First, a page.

Capt. Jody's Guide to Boating Etiquette — Part III
Be a Wise Guy on the Water
These are rules more than etiquette, but no less important to maintaining world peace on the water.
Rule 1 — Never leave the helm untended.
Sounds like a no-brainer, but Capt. Jody can tell you stories that will make you weep, though sometimes with laughter. In brief, don’t put a course into your chart plotter and then go below to make yourself a roast beef sandwich. So bad.
Rule 2 — Watch behind as well as in front and to the sides.
True story: Imagine the surprise of the couple sailing up the Severn River who looked behind them to find that a submarine had just surfaced a few feet off their stern.
Rule 3 — Might makes the right of way.
Yes, you may have right of way in a particular situation, but you never have the right to hit anybody else. Take early and clear measures to avoid a collision. That’s the law, too, Pilgrim. Besides, it gets so messy.
Be Zen: The Nitty Gritty of Happy Coexistence
Capt. Jody is not going to sail headlong into the rocky shoals of the right of way today. This is about how to do the right thing, thereby making yourself and everyone else happy. Remember, we’re all here because we love being out on the water. We just have different ways of going about it. So, wake up, class—you, too, Rob—because here comes the most important part of this whole shebang. Whether you are in a recreational powerboat, a sailboat, fishing boat, paddle craft, PWC or waterski boat, you know that you have definite ideas about how you’d like to be treated on the water. But not everyone else knows how that is. Here it is in a nutshell.
Rule 1 — What everybody wants:
- Sailboats prefer that you pass behind them. And to leeward.
- Fishing boats with lines and boards out prefer that you pass in front of them. And far away, preferably in the next county.
- Paddlers want you to be very mindful of your wake. Slow down. These are little dudes and easily awash. Pass them on their stern.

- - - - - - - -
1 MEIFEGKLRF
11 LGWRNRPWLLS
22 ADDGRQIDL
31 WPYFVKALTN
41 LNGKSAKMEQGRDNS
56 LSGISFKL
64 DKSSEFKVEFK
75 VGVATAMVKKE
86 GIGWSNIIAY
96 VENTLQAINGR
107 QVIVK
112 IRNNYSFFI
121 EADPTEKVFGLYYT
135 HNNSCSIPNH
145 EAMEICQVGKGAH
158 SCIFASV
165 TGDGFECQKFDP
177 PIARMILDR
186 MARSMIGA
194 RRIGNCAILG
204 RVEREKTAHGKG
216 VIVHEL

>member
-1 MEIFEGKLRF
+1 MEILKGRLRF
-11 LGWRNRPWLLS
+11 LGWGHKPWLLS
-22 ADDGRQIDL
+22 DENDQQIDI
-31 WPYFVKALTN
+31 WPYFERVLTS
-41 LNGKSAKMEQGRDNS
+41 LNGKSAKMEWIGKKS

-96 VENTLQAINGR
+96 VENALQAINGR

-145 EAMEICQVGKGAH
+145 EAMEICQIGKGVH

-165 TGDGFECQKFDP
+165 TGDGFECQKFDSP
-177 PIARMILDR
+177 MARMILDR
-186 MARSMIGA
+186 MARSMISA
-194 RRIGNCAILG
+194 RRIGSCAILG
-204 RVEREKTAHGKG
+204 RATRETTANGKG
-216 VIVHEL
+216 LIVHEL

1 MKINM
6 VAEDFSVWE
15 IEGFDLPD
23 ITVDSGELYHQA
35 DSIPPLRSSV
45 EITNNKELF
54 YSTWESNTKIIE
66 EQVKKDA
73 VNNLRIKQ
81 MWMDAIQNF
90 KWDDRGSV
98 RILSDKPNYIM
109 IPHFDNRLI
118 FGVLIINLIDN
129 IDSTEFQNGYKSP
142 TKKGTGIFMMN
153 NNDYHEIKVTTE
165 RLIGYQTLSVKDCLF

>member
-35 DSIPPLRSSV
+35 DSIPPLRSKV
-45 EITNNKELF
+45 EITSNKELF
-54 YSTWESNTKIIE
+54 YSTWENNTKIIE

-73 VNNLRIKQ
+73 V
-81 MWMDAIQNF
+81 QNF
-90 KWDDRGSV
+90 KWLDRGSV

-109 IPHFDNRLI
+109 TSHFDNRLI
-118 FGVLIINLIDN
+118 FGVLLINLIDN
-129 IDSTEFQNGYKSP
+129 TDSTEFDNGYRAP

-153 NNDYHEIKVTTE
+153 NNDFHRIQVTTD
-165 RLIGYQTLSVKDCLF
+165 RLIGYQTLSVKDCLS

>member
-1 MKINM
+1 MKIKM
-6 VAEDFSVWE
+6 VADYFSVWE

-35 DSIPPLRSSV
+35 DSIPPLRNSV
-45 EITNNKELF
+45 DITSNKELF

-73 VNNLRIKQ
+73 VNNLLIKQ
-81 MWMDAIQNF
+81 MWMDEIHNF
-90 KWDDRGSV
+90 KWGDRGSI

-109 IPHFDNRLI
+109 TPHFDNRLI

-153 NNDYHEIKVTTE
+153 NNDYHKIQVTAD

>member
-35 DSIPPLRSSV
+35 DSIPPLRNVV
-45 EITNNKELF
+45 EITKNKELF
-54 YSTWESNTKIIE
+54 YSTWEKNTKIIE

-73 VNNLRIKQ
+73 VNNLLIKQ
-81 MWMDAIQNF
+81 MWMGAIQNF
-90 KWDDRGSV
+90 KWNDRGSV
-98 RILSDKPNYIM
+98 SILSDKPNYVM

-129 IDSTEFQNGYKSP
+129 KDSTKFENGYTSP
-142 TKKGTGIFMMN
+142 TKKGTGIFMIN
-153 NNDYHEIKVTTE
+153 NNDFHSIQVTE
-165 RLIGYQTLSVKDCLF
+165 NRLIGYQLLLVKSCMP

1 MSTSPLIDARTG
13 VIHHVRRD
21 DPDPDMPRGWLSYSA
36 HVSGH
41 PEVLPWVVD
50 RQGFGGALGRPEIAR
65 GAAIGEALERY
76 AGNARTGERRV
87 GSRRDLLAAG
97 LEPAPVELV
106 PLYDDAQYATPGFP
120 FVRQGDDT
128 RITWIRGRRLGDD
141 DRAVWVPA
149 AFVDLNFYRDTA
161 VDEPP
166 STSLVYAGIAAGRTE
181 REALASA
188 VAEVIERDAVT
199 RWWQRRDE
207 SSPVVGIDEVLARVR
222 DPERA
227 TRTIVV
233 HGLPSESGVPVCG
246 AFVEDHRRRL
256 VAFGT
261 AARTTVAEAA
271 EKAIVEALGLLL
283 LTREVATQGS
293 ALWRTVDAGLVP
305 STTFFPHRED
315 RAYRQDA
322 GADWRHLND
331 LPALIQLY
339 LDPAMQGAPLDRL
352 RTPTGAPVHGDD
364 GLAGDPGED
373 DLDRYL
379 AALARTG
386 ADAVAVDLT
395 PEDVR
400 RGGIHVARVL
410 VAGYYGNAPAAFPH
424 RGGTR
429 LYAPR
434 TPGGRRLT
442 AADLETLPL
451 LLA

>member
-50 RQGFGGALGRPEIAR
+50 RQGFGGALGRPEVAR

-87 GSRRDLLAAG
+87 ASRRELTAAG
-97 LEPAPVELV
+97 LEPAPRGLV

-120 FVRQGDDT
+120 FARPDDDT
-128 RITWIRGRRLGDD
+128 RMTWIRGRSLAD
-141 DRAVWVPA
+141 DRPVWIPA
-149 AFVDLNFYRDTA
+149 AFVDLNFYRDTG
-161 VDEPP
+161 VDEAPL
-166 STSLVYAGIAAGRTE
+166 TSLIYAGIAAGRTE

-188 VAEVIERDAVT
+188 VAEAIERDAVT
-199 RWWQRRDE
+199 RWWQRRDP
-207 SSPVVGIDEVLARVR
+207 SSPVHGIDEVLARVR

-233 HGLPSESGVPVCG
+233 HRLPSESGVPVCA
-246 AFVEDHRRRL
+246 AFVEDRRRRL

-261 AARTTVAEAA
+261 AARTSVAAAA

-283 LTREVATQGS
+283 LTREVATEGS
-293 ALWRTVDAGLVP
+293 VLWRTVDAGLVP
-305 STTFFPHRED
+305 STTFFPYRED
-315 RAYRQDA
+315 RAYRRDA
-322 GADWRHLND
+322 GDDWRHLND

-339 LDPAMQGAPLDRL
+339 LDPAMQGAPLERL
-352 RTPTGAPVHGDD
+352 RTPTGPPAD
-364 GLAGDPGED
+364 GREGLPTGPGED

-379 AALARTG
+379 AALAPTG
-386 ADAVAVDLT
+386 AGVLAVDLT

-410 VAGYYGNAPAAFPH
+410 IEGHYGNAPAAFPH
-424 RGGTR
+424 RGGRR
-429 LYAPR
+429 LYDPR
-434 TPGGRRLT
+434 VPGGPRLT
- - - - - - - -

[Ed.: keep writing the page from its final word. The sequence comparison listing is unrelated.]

- Water ski boats want you to stay well away from their tows.
- Tip: In many controlled areas, ski boats must tow counter-clockwise.
Rule 2 — What nobody wants:
- Jet-skiers — Nobody wants you riding their wake. It puts a nerve-wracking burden on the other boat and restricts its movements, especially in avoiding other traffic. If you feel you must, ask. And remember, just because you are maneuverable, you are not invulnerable.
- Paddlers — Do not choose the middle of a channel to stop and admire the view. And please don’t paddle down the middle of the channel.
- Powerboaters — It’s a myth that staying away from a vessel while passing at speed will dissipate your wake. In fact, it gives it a chance to multiply so that the other boat will feel it much longer. Also, look behind you to determine what speed produces the least wake. In fact, make a practice of looking behind you, and not just for submarines.
Be a Superstar: The Ultimate Etiquette of the Slow Pass
The slow pass is familiar to those who go up and down the Intracoastal Waterway, at least until they get to Florida when all bets are off. When properly done, it’s a beautiful thing and everyone feels happy and perhaps a little bit self-righteous about it. It’s one of the secret joys of the ICW. But it works sometimes on the Chesapeake as well. Here’s how it’s done:
Overtaking another boat: Call the slower boat on VHF 16 and say, “If you slow down, I’ll give you a slow pass.” The slower boat responds, “Thanks, I’ll pull back.” Immediately, the slower boat backs down—way, way down—so that the faster boat can back way down as well, thereby greatly reducing the size of the wake. The slower boat must play its part by slowing enough. Otherwise, the faster boat has to keep up speed, and its wake.
Being overtaken by another boat: It can work the other way as well. See that you are being overtaken at close quarters? Call on 16 and say, “I’ll slow down if you’ll give me a slow pass.” Desired response: “Yes, that’s fine.”
Being Douglas Fairbanks and Mary Pickford: Okay, that reference was even too old for Capt. Jody. The silent screen version of the slow pass is simply that the slower boat sees it’s being overtaken, slows way, way down, and the overtaking boat reciprocates. Or vice versa. Everyone is happy and a little bit smug because nobody had to say a word.
That’s it, class, Capt. Jody thanks you for your attention. And remember, etiquette is just the 18th-century French way of saying “ticket.” No, wait, the modern English word for, “have care for the other person.” Or, put another way, when Mama’s happy, everybody’s happy. And everybody is somebody’s Mama. Um, well, you know what I mean.